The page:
Sign of the Times

20 Mar

When we go online, each of us is our own editor, our own gatekeeper. We select the kind of news and opinions that we care most about… And if that’s the trend, God save us from ourselves.

Nicholas Kristof  in today’s NYT

Question: Do you think he’s right? 

2 Responses to “Sign of the Times”

  1. rpak March 20, 2009 at 3:07 pm #

    Who then should be our gatekeeper? The NYT? Sure, it is the paper of record and does a pretty good job, but as the complete neglect of the Freeman case goes or the craptastic Bill Kristol shows, sometimes the NYT totally bites. I mean this is the gatekeeper paper that deliberately decided not to cover the Holocaust as it was happening (yes, I did go there)

    I’m sure that for some, web exclusive news and information reading has limited their exposure to information due to self selection, but I’m dubious about generalizing this claim. If it weren’t for blogs like Sullivan’s who link to so much other opinions and other Atlantic blogs, I would never have read so much conservative and libertarian opinion. If it weren’t for the web I would never know how intellectually dishonest someone like Kristol is or even fact check a debate.

    However, there is something to be said for the hard copy of the paper. Browsing the paper certainly allows me to read more broadly, even if I just skim through the paper and read only headlines and a few first lines. In 30 minutes I can get a pretty good sense of what is in the NYT. But that’s just it, I get a good sense of what the NYT tells me is going on in the world (which is not that reliable). I’ve found that I can get the same broad view of current events by listening to Public Radio. And the thing Public Radio has going for it is that you get much much better local news report.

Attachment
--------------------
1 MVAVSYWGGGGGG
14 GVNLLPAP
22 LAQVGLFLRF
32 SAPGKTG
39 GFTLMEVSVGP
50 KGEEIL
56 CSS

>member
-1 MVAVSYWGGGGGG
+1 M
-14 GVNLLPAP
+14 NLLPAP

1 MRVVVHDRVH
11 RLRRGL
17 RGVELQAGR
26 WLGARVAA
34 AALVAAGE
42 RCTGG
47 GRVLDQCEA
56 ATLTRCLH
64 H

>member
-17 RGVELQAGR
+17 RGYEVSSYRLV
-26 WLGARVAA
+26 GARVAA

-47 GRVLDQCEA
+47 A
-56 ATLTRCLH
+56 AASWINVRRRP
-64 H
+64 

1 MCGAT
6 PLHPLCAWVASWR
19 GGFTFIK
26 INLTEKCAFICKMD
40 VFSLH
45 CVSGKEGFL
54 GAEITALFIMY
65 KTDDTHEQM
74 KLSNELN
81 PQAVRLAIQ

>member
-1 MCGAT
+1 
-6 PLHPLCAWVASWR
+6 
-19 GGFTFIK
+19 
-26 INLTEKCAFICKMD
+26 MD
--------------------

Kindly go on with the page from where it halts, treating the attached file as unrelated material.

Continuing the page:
2. thepotluckpair March 22, 2009 at 9:22 pm #

    Ouch. Critiquing the Grey Lady? You just had to go there. Seriously though, I’m not one to mourn the fall of newspapers as they are currently constituted. From a journalistic point of view the insular nature of the msm and the repetitive, sensational quality of cable news leaves much to be desired where the desemination of truth is concerned. The rise of web media is welcome relief in this respect, because it has unleashed many new voices and sorely needed perspectives to expand the national and global conversation on what is news.

    But on a sociological level, I have concerns. Filtering news is a necessary and universal function. There is no human way possible to discern the amount of information we are now exposed to on a daily basis unassisted. I’m curious who is best suited to play that role in the future. Could it be ideologically driven sites like Huffington Post or Drudge Report? I hope there is a better alternative because, despite my own biases, I realize we all desperately need to learn how to think and communicate across ideological lines, and are losing the ability or desire to do so. You’re right that at least the NYT and similar papers, by offering a comprehensive range of news articles, have given us a launching point for shared conversation.

    The other concern about web media is that they thrive off attribution, not substantiation. It’s easy to post a link to the source of your information, but its difficult to assess the accuracy of sources. And because most bloggers don’t have the time, access and skill to do their own reporting, the web is still dependent upon the msm to be their newsroom. In a post newspaper world, who will provide for these foundational news services?

Leave a Reply

Fill in your details below or click an icon to log in: Logo

You are commenting using your account. Log Out / Change )

Twitter picture

You are commenting using your Twitter account. Log Out / Change )

Facebook photo

You are commenting using your Facebook account. Log Out / Change )

Google+ photo

You are commenting using your Google+ account. Log Out / Change )

Connecting to %s

%d bloggers like this: